Burdock (Arctium lappa) is a common weed. You've either heard of it medicinal and culinary role--or you were out walking the woods and got its burrs attached to your clothes (which inspired a Swiss engineer to invent Velcro, actually--after just that kind of walk in the Alps with his dog). Over time, herbalists have learned many other things from observing burdock.
Burdock Grows in Unlikely Places
Along with dandelion and yellow dock, burdock is one of the first plants to move into disturbed and unhealthy soil: abandoned parking lots, the sides of roads and forgotten construction sites. Burdock is a regenerator! Its gift is its ability to clean out toxicity and bring balance back to the soil, to make it rich again so other plants can thrive and the whole ecosystem can return to health.
What Burdock Does
So what does that have to do with human health? Everything! Burdock is a superior tonic herb with a dual ability to gently clean out toxicity while improving digestion and elimination. You'll find it in herbal formulas used to treat the liver, digestion and the skin.
Burdock enhances the performance of many of the organs that help purify the body of toxins and waste. That alone gives it a rock star status in an herbalist’s apothecary. Burdock gently works on the liver and gallbladder promoting the secretion of bile and stimulates the natural flow of the lymphatic fluid aiding the body’s detoxifying process.
Aids in Digestion
Its slight bitter qualities benefit and improve digestion and its high inulin content creates a healthy environment for the friendly bacteria in the gut. It can be used as a pre-biotic when taking pro-biotics. Burdock is often prescribed for acne, eczema and other rashes due to its blood cleaning qualities and its cooling properties. Anyone with a dedicated skin care regimen (scrubs, cleansers, creams) should consider taking burdock; healthy skin starts from the inside!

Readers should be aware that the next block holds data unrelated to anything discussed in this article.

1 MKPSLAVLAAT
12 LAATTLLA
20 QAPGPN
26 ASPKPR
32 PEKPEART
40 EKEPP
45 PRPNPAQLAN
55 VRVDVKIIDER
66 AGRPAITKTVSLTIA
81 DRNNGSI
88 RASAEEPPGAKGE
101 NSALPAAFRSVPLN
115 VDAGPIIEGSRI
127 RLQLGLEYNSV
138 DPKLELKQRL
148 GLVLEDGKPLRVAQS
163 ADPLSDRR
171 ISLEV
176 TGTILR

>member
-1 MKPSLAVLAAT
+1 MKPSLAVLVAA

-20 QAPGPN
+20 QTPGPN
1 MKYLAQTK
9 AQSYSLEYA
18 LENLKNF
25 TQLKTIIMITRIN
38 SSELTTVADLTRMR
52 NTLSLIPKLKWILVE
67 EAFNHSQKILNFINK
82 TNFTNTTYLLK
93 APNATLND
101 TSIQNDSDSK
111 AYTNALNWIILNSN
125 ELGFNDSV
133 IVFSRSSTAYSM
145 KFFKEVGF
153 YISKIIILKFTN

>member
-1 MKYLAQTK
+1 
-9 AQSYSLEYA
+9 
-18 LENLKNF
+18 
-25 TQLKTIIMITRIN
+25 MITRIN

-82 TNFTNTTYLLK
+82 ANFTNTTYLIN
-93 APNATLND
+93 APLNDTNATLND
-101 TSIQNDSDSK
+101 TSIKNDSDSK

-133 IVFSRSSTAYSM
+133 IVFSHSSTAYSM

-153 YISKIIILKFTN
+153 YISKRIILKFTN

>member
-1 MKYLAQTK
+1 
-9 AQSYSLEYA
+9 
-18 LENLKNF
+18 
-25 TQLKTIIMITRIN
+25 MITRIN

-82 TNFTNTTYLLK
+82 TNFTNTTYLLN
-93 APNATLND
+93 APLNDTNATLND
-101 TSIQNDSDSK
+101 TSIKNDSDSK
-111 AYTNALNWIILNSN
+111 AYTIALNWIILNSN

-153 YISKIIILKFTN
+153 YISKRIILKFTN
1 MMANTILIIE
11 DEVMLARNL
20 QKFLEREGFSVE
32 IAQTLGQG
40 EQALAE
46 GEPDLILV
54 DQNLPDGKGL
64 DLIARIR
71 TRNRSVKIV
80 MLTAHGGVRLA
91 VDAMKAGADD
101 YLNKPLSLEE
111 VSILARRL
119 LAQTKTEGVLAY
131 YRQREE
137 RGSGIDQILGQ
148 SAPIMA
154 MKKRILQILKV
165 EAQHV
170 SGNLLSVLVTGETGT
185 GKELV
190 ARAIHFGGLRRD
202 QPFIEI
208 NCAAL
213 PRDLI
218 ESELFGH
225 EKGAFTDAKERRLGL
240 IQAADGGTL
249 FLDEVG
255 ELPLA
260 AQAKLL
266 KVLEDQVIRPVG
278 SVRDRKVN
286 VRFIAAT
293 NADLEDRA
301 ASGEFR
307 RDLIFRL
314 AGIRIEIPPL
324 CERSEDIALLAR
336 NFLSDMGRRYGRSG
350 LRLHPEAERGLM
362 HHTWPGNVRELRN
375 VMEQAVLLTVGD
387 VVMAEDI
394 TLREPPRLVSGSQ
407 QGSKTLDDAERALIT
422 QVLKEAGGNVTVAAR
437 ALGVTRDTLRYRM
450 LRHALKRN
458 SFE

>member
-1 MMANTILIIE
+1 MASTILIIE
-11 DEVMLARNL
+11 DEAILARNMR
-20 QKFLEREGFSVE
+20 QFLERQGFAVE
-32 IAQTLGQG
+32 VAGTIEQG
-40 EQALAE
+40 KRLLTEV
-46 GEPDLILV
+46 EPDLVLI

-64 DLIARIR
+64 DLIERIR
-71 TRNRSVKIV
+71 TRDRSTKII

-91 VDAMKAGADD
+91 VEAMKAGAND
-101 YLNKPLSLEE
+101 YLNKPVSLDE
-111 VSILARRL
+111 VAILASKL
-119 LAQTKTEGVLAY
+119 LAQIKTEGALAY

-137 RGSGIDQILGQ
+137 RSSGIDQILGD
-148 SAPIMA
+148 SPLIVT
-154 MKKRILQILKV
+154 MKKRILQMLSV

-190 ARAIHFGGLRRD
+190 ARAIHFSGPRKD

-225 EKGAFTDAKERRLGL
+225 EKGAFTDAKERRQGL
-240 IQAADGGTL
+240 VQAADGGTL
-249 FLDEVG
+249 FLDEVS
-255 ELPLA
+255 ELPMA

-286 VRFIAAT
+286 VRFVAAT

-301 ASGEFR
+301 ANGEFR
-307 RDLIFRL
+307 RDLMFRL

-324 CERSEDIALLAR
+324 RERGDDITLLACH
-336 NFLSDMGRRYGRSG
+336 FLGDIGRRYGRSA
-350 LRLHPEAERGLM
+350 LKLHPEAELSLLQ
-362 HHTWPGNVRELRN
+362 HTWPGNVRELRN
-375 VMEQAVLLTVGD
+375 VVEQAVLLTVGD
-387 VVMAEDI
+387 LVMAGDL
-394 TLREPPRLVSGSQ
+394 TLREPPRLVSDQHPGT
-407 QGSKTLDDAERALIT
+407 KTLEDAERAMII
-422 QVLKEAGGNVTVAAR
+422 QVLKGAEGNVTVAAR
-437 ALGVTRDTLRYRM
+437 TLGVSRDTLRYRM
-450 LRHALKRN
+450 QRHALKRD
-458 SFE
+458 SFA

The spring is a great time to support your body’s natural detoxification and burdock is a gentle way to start the process.
How to Use It:
Buy it or pick it from a trusted source. I don’t recommend digging up burdock root from old abandoned parking lots but I do recommend digging it out of your backyard or buying organic burdock root dried or fresh at your local health food store.
Cook it up. It can also be chopped up like a carrot and added to soups and stir fry or stick it right in your juicer to add an extra herbal kick to your morning carrot juice.
Brew it. Burdock also makes a great tea. Simmer the root for 10 minutes and drink it throughout the day. If you would like a more convenient option burdock tea bags and tincture should be available in any store that sells herbs!
To a healthy spring!
...And remember: Always check with your physician before beginning a new regimen (especially if you're on medication).